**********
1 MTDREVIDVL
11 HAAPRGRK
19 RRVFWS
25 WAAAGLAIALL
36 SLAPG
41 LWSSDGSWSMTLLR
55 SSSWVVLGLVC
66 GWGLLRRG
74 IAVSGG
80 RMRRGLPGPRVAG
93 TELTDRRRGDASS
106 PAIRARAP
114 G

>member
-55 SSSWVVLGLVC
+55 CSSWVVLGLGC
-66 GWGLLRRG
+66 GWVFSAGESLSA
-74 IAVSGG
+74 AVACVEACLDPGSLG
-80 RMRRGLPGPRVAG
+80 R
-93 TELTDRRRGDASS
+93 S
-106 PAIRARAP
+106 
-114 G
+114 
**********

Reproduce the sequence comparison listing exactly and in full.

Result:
1 MTDREVIDVL
11 HAAPRGRK
19 RRVFWS
25 WAAAGLAIALL
36 SLAPG
41 LWSSDGSWSMTLLR
55 SSSWVVLGLVC
66 GWGLLRRG
74 IAVSGG
80 RMRRGLPGPRVAG
93 TELTDRRRGDASS
106 PAIRARAP
114 G

>member
-55 SSSWVVLGLVC
+55 CSSWVVLGLGC
-66 GWGLLRRG
+66 GWVFSAGESLSA
-74 IAVSGG
+74 AVACVEACLDPGSLG
-80 RMRRGLPGPRVAG
+80 R
-93 TELTDRRRGDASS
+93 S
-106 PAIRARAP
+106 
-114 G
+114 